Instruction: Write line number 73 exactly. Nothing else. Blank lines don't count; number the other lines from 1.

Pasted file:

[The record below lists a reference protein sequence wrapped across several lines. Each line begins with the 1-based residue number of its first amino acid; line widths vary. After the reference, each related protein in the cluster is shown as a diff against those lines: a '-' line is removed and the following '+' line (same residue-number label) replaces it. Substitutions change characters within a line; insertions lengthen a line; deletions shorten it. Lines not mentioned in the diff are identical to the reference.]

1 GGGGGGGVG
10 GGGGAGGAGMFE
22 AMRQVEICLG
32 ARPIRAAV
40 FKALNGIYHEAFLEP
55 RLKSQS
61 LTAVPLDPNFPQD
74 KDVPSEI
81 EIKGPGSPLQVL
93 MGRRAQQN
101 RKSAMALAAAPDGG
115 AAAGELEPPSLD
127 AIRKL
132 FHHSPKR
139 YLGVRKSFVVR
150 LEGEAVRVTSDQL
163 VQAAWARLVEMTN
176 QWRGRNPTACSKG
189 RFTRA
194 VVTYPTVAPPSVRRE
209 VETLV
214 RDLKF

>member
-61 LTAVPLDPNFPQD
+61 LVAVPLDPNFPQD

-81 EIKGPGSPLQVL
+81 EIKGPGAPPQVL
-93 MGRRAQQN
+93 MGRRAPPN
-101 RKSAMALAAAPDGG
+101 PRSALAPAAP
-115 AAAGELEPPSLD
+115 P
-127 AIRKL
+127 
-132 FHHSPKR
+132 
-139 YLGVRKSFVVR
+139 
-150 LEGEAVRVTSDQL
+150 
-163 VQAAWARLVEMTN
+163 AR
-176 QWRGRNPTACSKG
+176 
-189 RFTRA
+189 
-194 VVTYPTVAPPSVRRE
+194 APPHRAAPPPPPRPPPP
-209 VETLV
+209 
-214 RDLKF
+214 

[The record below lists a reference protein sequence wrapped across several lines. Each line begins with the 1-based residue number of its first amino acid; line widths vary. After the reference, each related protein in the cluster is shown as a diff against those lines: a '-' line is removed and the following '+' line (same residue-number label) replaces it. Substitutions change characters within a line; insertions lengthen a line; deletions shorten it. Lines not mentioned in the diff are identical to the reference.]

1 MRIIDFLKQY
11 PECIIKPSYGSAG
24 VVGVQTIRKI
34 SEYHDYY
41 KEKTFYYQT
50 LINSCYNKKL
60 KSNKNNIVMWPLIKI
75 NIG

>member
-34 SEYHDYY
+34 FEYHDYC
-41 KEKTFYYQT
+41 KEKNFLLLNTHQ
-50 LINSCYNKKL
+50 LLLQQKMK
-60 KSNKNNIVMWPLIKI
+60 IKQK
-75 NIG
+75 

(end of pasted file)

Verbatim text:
-75 NIG